Pounding the Pavement for USC MBAs

Career-services Director Missy Bailey puts in serious hours with recruiters and companies to help grads land their dream job

Since March, 2004, Missy Bailey has been the director of the MBA Career Resource Center at University of Southern California's Marshall School of Business (No. 17 on BusinessWeek's lastest top-30 list of B-schools). Before joining the Marshall School four years ago, she worked in the career-services office at the University of Chicago's B-school.

Bailey says a key part of placing MBAs in their dream jobs is to make herself available to students and current and potential recruiters. She recently spoke with BusinessWeek Online project assistant Francesca Di Meglio. Here's an edited excerpt of their conversation:

Q: What sort of job help do you offer MBAs?


We have five full-time career advisers and three marketers. Every year, they provide about 80 hours of career-management workshops for our first-year [MBAs], 15 hours for second years, and another 50 hours for executive and part-time MBAs. We also provide about 15 to 20 hours of general tech training, such as how to access our databases...or upload résumé.

We try to teach students how to properly post for a job through a Web site because that can be a real adventure. Our advisers also spend about four to five hours a day in one-on-one meetings with students.

Q: You mentioned that you provide services for executive MBAs and part-timers. What are some of the differences in ways that you help them?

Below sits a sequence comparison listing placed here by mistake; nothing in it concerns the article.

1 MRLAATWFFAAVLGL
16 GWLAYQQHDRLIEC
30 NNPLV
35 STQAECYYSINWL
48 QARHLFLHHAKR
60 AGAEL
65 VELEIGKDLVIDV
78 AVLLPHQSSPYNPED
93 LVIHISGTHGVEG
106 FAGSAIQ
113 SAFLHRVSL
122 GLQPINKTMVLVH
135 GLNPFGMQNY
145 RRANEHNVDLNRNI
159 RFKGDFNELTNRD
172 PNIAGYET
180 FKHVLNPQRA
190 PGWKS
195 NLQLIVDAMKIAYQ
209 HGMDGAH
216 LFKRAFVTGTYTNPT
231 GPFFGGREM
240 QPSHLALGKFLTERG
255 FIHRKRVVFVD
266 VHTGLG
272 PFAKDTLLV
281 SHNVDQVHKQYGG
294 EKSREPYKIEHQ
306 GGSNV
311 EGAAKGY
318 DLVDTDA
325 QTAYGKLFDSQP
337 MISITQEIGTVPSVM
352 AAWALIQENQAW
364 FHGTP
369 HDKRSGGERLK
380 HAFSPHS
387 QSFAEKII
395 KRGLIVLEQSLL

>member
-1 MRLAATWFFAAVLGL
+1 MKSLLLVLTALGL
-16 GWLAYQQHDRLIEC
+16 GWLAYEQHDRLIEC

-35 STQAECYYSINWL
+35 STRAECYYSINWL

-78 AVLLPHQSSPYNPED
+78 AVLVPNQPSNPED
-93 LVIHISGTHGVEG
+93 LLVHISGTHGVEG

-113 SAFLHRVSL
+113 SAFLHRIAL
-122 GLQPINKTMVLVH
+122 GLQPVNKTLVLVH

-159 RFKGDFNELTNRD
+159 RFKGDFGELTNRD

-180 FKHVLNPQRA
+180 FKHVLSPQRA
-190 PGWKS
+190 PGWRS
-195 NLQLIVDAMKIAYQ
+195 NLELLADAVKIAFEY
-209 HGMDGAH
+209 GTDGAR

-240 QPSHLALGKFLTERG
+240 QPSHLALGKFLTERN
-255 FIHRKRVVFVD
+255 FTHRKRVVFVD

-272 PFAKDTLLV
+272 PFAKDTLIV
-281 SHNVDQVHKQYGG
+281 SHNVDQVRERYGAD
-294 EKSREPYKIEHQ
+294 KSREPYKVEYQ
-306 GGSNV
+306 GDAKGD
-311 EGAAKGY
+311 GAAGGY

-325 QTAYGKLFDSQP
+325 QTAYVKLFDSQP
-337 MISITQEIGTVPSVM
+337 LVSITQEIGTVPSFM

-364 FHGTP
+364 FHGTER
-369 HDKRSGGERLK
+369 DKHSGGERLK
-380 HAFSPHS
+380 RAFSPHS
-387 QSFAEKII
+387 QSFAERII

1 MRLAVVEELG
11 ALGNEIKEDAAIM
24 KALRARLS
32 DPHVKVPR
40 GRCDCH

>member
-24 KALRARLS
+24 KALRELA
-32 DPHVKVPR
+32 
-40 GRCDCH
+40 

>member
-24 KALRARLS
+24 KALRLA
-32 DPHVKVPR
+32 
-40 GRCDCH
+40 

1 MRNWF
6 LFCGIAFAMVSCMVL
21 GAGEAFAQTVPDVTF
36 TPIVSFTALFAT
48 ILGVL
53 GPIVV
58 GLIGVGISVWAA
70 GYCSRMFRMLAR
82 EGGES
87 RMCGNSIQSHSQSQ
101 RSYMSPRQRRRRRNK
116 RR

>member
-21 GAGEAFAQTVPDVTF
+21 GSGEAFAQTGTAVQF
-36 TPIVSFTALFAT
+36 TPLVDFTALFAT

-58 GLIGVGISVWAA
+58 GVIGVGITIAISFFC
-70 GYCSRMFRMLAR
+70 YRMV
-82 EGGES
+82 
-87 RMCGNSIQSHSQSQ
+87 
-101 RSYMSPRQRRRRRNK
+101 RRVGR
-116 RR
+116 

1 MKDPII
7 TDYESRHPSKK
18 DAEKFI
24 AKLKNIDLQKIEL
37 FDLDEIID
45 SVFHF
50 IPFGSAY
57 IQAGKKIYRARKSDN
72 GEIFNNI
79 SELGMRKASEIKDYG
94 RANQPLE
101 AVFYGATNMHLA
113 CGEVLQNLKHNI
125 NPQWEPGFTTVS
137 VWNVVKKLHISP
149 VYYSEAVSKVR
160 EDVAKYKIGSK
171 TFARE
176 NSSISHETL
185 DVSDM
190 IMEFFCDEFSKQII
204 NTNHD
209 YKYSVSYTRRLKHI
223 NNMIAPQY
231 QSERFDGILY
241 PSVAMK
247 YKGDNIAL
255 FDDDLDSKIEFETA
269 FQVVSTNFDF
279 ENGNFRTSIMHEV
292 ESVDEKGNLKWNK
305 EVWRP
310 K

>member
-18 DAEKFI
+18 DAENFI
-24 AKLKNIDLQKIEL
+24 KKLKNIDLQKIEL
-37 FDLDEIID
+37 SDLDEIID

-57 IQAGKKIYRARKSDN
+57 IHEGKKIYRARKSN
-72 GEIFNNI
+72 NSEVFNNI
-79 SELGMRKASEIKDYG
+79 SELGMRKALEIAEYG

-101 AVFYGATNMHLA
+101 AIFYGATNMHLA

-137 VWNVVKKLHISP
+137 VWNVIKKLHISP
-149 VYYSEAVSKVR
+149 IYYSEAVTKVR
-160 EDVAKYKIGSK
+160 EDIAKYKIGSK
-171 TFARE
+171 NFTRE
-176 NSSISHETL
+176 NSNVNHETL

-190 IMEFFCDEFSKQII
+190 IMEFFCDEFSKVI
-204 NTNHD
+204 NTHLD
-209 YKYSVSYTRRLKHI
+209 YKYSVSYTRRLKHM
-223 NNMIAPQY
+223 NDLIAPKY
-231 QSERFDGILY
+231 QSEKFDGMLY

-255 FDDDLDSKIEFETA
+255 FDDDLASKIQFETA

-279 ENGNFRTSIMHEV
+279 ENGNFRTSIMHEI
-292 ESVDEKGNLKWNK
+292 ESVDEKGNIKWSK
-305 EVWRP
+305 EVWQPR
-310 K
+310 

We have a staff that can organize itself around a population that works during the day. Last weekend, after we had a very successful football game at USC, we had 175 part-time MBAs in our conference center talking about résumé and cover-letter writing and networking. They tend to be career enhancers instead of career shifters, so they're looking for different services. They're worried less about showing transferability of skills and more about how you show [progress] within a career.

Q: Are a lot of these people being sponsored by their company? If so, are they allowed to take advantage of career services?


We ask students to let us know if they're being sponsored and to what extent. They can always go to the career-management workshops, but they can't necessarily do on-campus recruiting, depending on the level of sponsorship.

Q: How did the full-time Class of 2005 fare in summer-internship placements?


Phenomenally well. The data will probably show that the salary and placement numbers are a big improvement from last year. And more of our students are getting their first picks.

Q: The MBA job market has had a tough couple of years. How did your MBAs fare, and did you do anything unique to help them overcome the obstacles?


Many of our students want to stay in Southern California, and Los Angeles and San Diego are middle-market cities. Our students tend to be hired one-by-one, or two-by-two, by either larger firms that have a smaller presence here on the West Coast, or by smaller firms that are domiciled here.

We prepare students for the differences between getting recruited by a small boutique vs. a large investment bank. There are different expectations and skills required. We try to teach students lifelong career-management skills, so it's not just about how you get the first job when you [graduate], it's about how you manage a career, which...is going to last for the next 30, sometimes 40, years.

Q: What services do you offer alumni?